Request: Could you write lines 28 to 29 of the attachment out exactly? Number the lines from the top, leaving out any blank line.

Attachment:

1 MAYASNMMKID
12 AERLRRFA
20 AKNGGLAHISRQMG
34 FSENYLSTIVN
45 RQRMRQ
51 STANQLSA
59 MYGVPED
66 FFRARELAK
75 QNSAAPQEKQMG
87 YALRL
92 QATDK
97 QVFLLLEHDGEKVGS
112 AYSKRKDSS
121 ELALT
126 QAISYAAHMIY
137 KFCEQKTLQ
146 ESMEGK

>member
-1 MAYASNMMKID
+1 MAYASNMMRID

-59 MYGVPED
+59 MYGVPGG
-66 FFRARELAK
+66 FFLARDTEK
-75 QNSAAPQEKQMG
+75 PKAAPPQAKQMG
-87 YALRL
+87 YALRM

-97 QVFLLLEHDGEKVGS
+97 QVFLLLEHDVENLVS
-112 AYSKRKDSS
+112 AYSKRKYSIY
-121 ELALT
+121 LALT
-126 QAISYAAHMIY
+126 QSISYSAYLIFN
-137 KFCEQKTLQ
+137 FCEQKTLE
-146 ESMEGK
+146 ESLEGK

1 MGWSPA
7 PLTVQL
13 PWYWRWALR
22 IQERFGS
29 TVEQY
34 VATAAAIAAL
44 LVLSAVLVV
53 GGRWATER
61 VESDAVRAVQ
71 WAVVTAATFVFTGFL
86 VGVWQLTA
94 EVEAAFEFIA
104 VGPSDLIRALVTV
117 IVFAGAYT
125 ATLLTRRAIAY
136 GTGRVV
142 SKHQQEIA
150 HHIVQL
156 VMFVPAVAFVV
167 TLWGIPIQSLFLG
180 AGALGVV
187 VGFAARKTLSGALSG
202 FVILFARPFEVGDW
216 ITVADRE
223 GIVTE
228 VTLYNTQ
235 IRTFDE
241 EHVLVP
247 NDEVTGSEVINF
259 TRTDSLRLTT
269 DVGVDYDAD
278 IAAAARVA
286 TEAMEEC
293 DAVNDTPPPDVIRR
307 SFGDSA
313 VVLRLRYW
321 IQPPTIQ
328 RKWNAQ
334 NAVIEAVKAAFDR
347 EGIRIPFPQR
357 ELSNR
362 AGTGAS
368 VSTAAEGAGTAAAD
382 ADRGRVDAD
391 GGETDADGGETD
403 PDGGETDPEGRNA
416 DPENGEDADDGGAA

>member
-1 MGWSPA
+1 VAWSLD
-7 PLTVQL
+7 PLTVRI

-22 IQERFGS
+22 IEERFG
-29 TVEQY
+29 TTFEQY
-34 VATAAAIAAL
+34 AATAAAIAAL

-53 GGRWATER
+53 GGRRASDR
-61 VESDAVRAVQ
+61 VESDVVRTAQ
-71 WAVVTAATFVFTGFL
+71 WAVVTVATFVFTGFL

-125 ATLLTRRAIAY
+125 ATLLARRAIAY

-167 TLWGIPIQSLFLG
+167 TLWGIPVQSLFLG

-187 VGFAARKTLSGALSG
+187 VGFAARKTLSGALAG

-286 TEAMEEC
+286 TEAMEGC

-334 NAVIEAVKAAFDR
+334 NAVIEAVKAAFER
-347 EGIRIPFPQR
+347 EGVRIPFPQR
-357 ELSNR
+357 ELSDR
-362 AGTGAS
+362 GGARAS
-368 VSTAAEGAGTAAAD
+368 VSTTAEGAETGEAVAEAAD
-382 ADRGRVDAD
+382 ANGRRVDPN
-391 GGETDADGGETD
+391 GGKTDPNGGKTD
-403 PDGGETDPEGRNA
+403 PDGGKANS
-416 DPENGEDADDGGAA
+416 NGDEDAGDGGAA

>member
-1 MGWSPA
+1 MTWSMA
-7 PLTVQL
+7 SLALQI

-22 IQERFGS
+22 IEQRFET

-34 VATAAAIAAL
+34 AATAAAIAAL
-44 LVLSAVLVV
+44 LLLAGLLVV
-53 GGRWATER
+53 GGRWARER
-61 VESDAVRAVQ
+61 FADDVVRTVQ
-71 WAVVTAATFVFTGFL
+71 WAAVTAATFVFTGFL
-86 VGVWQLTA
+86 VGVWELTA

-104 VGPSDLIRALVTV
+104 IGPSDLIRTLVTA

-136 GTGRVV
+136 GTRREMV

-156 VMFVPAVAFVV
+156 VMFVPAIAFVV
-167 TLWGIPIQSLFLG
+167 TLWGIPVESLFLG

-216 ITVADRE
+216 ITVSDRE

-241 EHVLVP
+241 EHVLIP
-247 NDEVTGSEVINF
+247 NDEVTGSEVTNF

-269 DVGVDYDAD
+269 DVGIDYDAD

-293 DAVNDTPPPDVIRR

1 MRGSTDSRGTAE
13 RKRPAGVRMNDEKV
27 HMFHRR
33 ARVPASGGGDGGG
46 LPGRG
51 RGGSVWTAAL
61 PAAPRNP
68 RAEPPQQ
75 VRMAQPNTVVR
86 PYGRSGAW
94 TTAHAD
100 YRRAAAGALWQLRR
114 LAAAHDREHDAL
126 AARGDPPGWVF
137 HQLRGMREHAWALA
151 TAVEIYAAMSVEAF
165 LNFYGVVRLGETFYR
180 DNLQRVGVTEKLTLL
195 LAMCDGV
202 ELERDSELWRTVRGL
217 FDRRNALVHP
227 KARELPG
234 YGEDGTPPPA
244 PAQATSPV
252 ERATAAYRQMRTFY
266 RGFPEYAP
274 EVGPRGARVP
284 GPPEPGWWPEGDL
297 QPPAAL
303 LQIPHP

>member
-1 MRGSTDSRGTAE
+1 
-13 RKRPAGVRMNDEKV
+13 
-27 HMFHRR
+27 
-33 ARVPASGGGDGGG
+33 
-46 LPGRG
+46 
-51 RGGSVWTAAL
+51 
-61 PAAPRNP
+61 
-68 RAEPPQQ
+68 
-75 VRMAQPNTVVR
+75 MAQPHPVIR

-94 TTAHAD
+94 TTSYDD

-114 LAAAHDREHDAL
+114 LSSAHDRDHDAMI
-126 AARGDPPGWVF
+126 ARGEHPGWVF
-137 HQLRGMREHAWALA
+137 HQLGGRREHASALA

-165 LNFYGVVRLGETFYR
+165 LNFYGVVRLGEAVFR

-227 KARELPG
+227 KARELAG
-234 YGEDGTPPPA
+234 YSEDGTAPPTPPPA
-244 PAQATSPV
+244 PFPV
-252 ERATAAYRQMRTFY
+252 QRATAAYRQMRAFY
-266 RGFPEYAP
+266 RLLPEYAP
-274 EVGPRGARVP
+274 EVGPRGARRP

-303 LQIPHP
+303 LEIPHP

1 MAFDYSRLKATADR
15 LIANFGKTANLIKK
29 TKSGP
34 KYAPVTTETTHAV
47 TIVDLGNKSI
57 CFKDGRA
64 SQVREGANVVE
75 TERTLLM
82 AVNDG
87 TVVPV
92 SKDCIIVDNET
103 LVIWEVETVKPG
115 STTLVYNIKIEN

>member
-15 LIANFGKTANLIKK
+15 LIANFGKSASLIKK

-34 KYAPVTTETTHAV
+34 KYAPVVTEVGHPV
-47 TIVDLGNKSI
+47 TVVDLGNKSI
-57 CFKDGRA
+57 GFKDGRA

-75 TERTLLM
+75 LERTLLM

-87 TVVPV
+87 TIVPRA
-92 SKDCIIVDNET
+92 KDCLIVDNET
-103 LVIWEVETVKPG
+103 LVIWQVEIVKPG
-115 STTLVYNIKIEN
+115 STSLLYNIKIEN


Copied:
+87 YALRM

-97 QVFLLLEHDGEKVGS